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Irene LaBarca finds music and engineering to be compatible

One of the first things Irene LaBarca plans to do when she enrolls in the University of Wisconsin’s graduate school of engineering is to audition for the university orchestra.

Music might seem a luxury for someone embarking on advanced study in structural engineering.

But Irene thrived at both pursuits at Lehigh.

As a musician, she took private lessons, played in recitals, played first viola in the Lehigh University Philharmonic, and memorized and performed a concerto by J.C. Bach for the music department’s annual concerto competition.

As a civil engineering student, Irene completed two independent-study courses and did a summer internship at Lehigh’s ATLSS (Advanced Technology for Large Structural Systems) Research Center, helping a Ph.D. student analyze the effects of earthquakes on building-frame connections.

Irene also took part in Lehigh’s Martindale Scholars program, in which students visit a foreign country for two weeks, interview its leaders, and write a journal article about an aspect of the country’s government, economy or social life. Irene traveled to Sweden in May of 2003 and wrote on southern Sweden’s strong ties to Denmark.

The Lehigh Philharmonic also opened the world to Irene. In 2002, the orchestra toured China for 11 days, performing in Beijing and Xian. In January of 2004, the orchestra went on an 11-day tour of Brazil, playing four concerts in three cities. Irene, as president, helped organize the itinerary and logistics.

Irene was only a sophomore when she took her first independent-study class in civil engineering. She analyzed the feasibility of making Lehigh’s lower campus a pedestrian-only campus and limiting vehicular access to non-essential roads. Irene counted cars and pedestrians at intersections, then came up with a tentative plan to close some streets and build a circular road around campus. A company had done a preliminary study a few years earlier; Irene extended it. Lehigh is considering adopting one of her proposals.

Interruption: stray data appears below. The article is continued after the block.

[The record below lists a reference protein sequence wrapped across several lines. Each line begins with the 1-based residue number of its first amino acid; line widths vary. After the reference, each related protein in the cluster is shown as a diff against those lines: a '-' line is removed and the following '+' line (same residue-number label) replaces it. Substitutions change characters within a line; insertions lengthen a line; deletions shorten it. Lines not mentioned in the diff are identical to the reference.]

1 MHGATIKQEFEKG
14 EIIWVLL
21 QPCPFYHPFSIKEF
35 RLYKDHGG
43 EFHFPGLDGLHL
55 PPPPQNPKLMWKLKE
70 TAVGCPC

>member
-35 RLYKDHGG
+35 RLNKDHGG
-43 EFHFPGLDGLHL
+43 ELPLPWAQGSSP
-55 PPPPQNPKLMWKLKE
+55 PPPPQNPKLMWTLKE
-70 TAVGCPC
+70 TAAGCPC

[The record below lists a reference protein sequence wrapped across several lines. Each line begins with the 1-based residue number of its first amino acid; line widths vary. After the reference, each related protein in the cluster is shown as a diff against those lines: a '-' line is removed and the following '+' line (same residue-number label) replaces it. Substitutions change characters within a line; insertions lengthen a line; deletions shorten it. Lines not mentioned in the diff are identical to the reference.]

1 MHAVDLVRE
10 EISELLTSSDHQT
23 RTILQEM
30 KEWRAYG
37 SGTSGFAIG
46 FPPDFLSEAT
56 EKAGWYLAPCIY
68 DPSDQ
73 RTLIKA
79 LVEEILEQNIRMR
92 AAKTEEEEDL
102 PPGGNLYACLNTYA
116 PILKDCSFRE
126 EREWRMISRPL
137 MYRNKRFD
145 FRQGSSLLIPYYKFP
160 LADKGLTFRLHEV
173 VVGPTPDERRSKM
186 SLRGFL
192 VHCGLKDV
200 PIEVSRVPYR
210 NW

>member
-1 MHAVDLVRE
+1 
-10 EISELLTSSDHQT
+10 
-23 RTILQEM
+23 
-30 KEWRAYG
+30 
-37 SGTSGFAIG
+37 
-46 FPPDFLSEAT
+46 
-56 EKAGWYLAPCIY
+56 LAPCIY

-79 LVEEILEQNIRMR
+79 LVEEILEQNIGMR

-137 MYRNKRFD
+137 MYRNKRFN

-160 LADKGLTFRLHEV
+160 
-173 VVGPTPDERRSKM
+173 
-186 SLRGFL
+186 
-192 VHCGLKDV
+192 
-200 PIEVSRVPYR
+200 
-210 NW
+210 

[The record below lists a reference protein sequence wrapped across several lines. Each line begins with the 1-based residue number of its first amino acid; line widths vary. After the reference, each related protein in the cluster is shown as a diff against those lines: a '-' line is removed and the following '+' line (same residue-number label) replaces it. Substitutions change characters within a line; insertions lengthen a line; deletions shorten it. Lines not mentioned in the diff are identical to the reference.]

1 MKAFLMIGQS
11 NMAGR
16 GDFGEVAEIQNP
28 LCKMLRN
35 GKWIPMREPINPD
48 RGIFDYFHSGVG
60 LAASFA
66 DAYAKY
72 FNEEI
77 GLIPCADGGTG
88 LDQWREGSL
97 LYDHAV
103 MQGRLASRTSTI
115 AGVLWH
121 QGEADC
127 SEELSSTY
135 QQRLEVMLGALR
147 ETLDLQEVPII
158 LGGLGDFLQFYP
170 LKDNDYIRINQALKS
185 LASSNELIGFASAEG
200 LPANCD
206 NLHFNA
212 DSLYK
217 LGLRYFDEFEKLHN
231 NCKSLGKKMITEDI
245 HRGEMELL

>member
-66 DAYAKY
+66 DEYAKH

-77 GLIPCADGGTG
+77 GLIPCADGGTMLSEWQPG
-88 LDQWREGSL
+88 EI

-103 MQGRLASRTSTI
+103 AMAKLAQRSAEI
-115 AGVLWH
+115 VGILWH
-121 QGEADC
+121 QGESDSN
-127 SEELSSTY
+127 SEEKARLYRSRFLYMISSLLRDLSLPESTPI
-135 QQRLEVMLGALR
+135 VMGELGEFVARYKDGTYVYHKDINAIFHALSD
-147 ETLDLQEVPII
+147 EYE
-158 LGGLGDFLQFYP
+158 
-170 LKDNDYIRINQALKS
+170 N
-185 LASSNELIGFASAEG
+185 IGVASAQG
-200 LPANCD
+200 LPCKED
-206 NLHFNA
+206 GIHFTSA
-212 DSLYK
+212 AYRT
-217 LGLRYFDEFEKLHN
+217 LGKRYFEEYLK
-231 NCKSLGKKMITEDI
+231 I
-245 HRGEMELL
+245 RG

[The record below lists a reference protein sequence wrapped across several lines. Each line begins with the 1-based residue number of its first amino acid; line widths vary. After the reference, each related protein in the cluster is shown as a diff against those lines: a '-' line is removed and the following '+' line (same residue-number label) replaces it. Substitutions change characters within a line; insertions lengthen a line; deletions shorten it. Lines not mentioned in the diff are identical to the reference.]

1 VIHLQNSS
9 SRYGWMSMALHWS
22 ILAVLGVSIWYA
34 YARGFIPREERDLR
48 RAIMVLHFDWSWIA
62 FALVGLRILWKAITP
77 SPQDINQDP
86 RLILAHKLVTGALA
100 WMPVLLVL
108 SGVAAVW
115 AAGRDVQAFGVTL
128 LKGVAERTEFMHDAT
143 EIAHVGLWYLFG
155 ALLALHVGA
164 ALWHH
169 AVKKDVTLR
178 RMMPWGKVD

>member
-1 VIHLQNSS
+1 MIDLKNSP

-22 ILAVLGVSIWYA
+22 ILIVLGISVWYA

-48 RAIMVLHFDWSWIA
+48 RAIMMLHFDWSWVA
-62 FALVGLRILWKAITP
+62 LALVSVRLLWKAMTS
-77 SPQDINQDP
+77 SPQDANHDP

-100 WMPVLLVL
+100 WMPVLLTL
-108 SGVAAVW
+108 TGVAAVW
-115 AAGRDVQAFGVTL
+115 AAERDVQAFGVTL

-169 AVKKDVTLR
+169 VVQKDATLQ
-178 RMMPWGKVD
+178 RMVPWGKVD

“That project made me feel like I was doing something useful,” she says. “It’s great to see the plans you worked on get carried out.”

In her second independent project, Irene studied parking patterns in the small borough of Bangor, Pa., which is revitalizing its downtown.

“I had faculty advisers for each independent project,” Irene says, “but I ended up doing a lot of the work on my own. I was allowed to tailor each project exactly as I wanted. The professors trusted me to do a good job. It’s great to be forced to think on your own. That’s very valuable because it is what you’re going to have to do when you go out to work.”

Irene finds music and engineering to be compatible. “Learning music,” she says, “helps you decipher a new language.

“If I had gone to college somewhere else, I probably would not have had all these extraordinary opportunities. Lehigh has trained me well – not only to be a good engineer and researcher, but also to be a well-rounded person with real-world skills.”

Posted on Tuesday, June 01, 2004

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